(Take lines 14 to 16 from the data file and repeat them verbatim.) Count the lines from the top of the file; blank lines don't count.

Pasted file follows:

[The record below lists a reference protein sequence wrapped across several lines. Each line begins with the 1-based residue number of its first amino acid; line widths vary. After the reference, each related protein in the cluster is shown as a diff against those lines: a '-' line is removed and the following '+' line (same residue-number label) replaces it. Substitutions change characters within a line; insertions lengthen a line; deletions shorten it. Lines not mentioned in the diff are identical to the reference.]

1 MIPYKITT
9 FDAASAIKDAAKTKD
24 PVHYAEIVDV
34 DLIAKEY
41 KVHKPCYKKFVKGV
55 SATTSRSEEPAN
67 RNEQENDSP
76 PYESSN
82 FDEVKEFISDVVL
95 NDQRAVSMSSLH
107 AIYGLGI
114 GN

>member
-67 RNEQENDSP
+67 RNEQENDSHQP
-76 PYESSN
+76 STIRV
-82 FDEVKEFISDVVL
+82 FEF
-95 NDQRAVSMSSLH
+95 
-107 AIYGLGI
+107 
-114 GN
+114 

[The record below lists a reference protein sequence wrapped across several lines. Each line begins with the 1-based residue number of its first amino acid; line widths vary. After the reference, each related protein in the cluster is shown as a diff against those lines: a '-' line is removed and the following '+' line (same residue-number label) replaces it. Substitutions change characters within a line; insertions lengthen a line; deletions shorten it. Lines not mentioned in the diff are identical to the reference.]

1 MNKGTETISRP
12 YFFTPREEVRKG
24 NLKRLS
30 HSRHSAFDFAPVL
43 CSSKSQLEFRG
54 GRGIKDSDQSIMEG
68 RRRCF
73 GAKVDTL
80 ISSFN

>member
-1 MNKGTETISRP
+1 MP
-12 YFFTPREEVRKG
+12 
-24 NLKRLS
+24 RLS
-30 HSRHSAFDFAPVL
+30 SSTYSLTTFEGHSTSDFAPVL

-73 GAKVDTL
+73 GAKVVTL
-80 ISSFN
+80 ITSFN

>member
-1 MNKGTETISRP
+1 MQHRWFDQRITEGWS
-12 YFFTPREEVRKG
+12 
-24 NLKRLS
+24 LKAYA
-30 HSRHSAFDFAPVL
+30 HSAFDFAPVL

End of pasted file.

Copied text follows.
>member
-67 RNEQENDSP
+67 RNEQENDSHQP